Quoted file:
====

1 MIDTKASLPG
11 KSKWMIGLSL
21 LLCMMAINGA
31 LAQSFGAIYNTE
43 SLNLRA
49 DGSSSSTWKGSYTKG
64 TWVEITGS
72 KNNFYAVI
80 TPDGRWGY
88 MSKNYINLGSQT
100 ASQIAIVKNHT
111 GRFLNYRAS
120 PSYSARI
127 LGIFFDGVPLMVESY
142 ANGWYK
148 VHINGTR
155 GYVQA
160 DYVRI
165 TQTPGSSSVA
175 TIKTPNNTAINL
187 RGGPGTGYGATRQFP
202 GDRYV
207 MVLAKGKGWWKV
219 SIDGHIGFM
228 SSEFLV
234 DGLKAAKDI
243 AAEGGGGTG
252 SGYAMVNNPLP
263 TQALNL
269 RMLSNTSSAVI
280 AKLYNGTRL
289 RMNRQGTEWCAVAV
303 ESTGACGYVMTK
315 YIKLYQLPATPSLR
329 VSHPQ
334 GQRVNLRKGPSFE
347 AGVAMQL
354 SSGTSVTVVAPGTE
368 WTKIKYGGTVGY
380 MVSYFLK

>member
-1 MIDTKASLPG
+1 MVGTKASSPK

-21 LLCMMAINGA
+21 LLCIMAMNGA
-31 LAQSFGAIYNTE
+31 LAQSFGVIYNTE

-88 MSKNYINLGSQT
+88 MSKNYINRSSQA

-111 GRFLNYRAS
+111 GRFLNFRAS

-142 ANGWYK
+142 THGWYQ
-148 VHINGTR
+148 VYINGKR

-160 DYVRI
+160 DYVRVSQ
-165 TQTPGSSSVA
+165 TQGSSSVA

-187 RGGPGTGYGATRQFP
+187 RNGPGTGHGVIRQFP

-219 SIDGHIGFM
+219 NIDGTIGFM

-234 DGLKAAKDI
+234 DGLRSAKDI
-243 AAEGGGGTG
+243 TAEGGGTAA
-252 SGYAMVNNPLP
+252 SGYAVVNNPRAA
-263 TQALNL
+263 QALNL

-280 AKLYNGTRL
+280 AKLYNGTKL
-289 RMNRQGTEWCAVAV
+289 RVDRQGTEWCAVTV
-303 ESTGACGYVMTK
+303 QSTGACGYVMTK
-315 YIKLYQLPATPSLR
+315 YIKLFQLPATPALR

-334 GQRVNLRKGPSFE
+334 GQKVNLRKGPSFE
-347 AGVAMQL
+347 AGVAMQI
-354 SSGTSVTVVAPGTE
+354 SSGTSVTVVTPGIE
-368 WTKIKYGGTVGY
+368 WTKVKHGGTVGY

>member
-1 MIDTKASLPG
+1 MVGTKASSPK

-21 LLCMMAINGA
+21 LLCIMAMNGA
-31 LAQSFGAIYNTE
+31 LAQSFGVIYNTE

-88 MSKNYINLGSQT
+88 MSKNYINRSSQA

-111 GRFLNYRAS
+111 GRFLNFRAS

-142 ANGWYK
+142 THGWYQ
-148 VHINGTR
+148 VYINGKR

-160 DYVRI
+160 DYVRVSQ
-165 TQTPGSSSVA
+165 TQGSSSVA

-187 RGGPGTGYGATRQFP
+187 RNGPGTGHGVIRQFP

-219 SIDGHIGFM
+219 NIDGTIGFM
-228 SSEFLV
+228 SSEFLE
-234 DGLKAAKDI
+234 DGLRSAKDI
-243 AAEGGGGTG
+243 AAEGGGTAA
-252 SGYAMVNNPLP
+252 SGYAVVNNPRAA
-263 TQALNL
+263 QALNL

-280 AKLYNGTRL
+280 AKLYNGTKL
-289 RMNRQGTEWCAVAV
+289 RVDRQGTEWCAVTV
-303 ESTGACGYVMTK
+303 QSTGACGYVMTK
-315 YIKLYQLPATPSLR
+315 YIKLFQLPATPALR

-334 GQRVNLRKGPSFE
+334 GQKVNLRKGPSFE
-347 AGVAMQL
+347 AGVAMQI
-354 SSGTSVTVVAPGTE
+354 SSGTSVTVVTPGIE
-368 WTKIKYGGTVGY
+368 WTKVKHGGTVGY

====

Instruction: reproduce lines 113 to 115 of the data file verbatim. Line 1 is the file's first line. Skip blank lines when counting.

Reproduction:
-234 DGLKAAKDI
+234 DGLRSAKDI
-243 AAEGGGGTG